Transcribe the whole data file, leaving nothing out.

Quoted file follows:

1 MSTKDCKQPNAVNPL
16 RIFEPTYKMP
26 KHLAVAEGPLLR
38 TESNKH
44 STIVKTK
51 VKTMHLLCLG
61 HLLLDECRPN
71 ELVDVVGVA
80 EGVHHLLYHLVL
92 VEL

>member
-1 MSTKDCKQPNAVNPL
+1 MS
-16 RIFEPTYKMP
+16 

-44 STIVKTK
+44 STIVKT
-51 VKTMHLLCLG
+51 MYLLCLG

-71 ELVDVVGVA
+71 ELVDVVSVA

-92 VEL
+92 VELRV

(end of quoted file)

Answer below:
1 MSTKDCKQPNAVNPL
16 RIFEPTYKMP
26 KHLAVAEGPLLR
38 TESNKH
44 STIVKTK
51 VKTMHLLCLG
61 HLLLDECRPN
71 ELVDVVGVA
80 EGVHHLLYHLVL
92 VEL

>member
-1 MSTKDCKQPNAVNPL
+1 MS
-16 RIFEPTYKMP
+16 

-44 STIVKTK
+44 STIVKT
-51 VKTMHLLCLG
+51 MYLLCLG

-71 ELVDVVGVA
+71 ELVDVVSVA

-92 VEL
+92 VELRV